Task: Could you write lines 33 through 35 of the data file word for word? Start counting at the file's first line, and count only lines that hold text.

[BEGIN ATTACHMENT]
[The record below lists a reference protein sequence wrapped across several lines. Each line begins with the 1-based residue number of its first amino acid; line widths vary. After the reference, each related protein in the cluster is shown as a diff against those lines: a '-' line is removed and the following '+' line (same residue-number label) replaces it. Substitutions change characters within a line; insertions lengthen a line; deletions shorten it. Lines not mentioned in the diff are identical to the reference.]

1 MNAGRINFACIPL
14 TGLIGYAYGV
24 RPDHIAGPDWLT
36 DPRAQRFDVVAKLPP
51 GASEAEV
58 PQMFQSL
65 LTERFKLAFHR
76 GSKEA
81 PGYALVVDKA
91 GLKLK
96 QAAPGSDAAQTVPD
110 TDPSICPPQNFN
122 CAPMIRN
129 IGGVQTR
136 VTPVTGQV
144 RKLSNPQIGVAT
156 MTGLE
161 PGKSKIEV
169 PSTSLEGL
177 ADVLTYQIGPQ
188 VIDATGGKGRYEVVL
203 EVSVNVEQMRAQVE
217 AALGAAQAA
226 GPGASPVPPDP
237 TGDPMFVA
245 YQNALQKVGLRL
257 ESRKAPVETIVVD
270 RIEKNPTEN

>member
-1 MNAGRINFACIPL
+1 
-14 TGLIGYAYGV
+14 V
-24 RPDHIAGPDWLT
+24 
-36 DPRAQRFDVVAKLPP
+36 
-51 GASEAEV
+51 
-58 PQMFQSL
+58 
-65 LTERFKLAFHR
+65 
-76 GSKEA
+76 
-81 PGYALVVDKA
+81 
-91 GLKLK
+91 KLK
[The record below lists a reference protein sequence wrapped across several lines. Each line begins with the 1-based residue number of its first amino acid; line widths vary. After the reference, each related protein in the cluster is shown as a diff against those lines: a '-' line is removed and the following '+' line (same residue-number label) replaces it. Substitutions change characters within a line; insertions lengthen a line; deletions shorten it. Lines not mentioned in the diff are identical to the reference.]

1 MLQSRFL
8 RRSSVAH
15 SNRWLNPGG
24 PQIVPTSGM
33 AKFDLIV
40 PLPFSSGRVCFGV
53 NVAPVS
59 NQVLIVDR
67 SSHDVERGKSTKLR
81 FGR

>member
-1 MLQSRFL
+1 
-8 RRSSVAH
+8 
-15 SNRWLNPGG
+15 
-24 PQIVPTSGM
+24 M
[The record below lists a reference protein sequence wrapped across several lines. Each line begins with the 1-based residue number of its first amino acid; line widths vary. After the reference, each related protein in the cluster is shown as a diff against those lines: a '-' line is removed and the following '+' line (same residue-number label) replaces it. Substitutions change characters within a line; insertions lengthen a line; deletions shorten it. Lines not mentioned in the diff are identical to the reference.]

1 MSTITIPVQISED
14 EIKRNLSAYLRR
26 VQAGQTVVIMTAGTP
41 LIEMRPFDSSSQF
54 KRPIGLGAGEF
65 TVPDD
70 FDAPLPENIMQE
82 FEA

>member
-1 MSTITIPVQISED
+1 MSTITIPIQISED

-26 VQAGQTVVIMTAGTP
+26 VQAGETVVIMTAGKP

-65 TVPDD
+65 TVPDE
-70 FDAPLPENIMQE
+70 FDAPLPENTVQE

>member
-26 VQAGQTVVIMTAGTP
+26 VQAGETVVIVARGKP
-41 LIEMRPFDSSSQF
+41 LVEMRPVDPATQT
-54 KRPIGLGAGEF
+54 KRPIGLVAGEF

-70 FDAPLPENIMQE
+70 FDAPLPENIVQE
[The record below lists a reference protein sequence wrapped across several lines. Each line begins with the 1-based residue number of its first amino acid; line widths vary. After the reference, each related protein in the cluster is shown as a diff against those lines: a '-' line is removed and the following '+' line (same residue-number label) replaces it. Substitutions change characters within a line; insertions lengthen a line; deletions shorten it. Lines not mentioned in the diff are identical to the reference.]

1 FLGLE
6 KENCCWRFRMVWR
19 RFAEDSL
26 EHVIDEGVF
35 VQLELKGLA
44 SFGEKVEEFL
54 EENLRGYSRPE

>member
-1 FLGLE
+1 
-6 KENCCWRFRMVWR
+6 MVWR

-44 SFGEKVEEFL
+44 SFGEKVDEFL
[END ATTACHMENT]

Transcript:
-14 TGLIGYAYGV
+14 V
-24 RPDHIAGPDWLT